Synopsis of yesterday:
Spent morning with Brandy attempting in inject a little more organization into the rest of my trip. Not too much – just a little. It’s important to be true to who you are/what you are capable of.
Drove down to Beamsville in the terrifying, terrifying rain. I know I lived in Ontario before and as such, should be unaffected, but yesterday was a tough day. 7 months since Joey died. I miss him. I am lost. I am in pain. Tremendous emotional pain that trickles down and affects my body and spirit. It is impossible to shake, even though I keep trying. When I went to the longest game for CF in Vancouver on August 26th, (the 10 day continuous women’s hockey tournament CF fundraiser that broke the Guiness World record), I met one of the other speakers who lost his daughter to CF in 1999. “Does it get any better?”, I asked. “No”, he replied. “You just learn to live with a giant hole in your heart.” That is what I’m trying to do. They say that time heals all wounds. Maybe distance can help, but I know that this man was telling me the truth. No matter how much time passes, it will not change the fact that Joey’s death was unfair and could have been preventable. The world has been robbed of my favorite person and we are worse off for it. That’s why I am trying to make a change, for others, but at times, I am tired, I am overwhelmed, and I am hopeless. Such was my drive to Beamsville yesterday, traveling on a road that I had traveled before, with him at my side, behind the wheel. Only this time I was alone, sad, and trying to navigate my way solo.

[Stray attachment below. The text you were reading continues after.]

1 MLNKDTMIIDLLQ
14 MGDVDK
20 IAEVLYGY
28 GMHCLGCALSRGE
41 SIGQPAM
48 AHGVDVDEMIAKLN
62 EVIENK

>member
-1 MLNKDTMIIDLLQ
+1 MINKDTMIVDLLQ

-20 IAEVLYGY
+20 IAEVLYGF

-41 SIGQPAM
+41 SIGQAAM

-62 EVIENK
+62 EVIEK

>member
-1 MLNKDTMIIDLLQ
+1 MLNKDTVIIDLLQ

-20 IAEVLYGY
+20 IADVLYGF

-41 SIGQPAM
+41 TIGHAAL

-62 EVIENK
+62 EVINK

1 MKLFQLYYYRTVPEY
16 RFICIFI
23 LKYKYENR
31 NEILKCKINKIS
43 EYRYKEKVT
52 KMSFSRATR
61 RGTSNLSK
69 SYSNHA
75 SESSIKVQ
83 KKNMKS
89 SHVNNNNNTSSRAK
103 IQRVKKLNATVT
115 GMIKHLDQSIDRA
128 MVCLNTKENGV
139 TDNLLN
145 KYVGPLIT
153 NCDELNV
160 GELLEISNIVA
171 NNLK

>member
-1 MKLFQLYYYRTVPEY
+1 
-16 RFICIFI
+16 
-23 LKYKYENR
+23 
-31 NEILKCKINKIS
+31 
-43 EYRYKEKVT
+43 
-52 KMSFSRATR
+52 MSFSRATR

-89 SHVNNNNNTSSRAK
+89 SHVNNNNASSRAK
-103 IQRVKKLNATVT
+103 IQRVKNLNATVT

The entire trip has been like that to some degree. People are happy to see me on one level, but I can see the sadness in their eyes that I am showing up alone. I know there is sadness in my eyes too. That is how things are now and there’s nothing we can do to change it. Even though I know they want me to come and visit, even though I know we will have some fun eventually, he is missing for all of us and it is devastating. I experience this at every stop, with the exception of the flea bag motel. In addition to the low, low price and bedbugs, they give you emotional asylum. Thank goodness for small blessings and questionable linens.
Once I arrived in Beamsville, I met up with my friend Jesse: AKA Mr. Roper. He’s always good for a laugh, so we laughed, talked about nothing, and then hung out in his camper van and evaluated the slop he attempted to make me for dinner (damn you celiac disease! That slop looked tastey).
After that, I went to Gloria and Ian’s, or as Joey used to affectionately refer to them: Glorian’s. Had a quick visit and went to bed where I tossed and turned and eventually passed out.
Here’s hoping that today is a better.